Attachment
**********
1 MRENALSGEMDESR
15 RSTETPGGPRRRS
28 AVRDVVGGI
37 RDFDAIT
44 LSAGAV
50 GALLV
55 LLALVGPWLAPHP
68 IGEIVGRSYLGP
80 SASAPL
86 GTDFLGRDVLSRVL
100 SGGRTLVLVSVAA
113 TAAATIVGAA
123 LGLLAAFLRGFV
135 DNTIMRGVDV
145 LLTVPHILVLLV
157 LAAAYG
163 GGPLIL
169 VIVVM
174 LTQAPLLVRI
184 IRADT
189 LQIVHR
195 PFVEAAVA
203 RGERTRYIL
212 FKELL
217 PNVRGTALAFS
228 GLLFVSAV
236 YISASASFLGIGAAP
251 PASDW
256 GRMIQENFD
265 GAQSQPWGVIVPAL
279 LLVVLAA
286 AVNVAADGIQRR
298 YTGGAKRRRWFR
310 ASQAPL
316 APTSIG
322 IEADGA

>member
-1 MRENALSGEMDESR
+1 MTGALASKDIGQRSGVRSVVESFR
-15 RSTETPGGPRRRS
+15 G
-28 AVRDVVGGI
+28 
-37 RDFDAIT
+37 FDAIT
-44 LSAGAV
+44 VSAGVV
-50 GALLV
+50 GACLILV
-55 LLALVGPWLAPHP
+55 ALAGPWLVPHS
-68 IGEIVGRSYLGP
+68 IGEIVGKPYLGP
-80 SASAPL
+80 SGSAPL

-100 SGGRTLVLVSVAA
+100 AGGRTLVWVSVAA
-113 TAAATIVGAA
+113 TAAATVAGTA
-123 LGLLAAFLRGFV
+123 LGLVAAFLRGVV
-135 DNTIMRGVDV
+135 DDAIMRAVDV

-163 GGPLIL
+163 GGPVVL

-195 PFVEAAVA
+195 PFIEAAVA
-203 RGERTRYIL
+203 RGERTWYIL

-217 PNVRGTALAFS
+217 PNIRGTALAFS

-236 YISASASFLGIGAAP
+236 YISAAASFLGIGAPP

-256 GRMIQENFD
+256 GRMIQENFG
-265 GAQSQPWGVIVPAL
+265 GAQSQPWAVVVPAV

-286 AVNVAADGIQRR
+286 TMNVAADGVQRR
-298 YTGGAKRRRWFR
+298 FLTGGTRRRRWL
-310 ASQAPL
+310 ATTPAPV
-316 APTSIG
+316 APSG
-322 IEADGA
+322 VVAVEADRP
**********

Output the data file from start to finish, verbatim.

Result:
1 MRENALSGEMDESR
15 RSTETPGGPRRRS
28 AVRDVVGGI
37 RDFDAIT
44 LSAGAV
50 GALLV
55 LLALVGPWLAPHP
68 IGEIVGRSYLGP
80 SASAPL
86 GTDFLGRDVLSRVL
100 SGGRTLVLVSVAA
113 TAAATIVGAA
123 LGLLAAFLRGFV
135 DNTIMRGVDV
145 LLTVPHILVLLV
157 LAAAYG
163 GGPLIL
169 VIVVM
174 LTQAPLLVRI
184 IRADT
189 LQIVHR
195 PFVEAAVA
203 RGERTRYIL
212 FKELL
217 PNVRGTALAFS
228 GLLFVSAV
236 YISASASFLGIGAAP
251 PASDW
256 GRMIQENFD
265 GAQSQPWGVIVPAL
279 LLVVLAA
286 AVNVAADGIQRR
298 YTGGAKRRRWFR
310 ASQAPL
316 APTSIG
322 IEADGA

>member
-1 MRENALSGEMDESR
+1 MTGALASKDIGQRSGVRSVVESFR
-15 RSTETPGGPRRRS
+15 G
-28 AVRDVVGGI
+28 
-37 RDFDAIT
+37 FDAIT
-44 LSAGAV
+44 VSAGVV
-50 GALLV
+50 GACLILV
-55 LLALVGPWLAPHP
+55 ALAGPWLVPHS
-68 IGEIVGRSYLGP
+68 IGEIVGKPYLGP
-80 SASAPL
+80 SGSAPL

-100 SGGRTLVLVSVAA
+100 AGGRTLVWVSVAA
-113 TAAATIVGAA
+113 TAAATVAGTA
-123 LGLLAAFLRGFV
+123 LGLVAAFLRGVV
-135 DNTIMRGVDV
+135 DDAIMRAVDV

-163 GGPLIL
+163 GGPVVL

-195 PFVEAAVA
+195 PFIEAAVA
-203 RGERTRYIL
+203 RGERTWYIL

-217 PNVRGTALAFS
+217 PNIRGTALAFS

-236 YISASASFLGIGAAP
+236 YISAAASFLGIGAPP

-256 GRMIQENFD
+256 GRMIQENFG
-265 GAQSQPWGVIVPAL
+265 GAQSQPWAVVVPAV

-286 AVNVAADGIQRR
+286 TMNVAADGVQRR
-298 YTGGAKRRRWFR
+298 FLTGGTRRRRWL
-310 ASQAPL
+310 ATTPAPV
-316 APTSIG
+316 APSG
-322 IEADGA
+322 VVAVEADRP